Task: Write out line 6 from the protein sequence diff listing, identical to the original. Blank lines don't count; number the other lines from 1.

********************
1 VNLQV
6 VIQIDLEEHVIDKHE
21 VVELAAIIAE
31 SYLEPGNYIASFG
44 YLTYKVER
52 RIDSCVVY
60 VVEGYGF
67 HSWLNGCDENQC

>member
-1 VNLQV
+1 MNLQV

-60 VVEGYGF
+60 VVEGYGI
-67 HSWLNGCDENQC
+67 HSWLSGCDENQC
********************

52 RIDSCVVY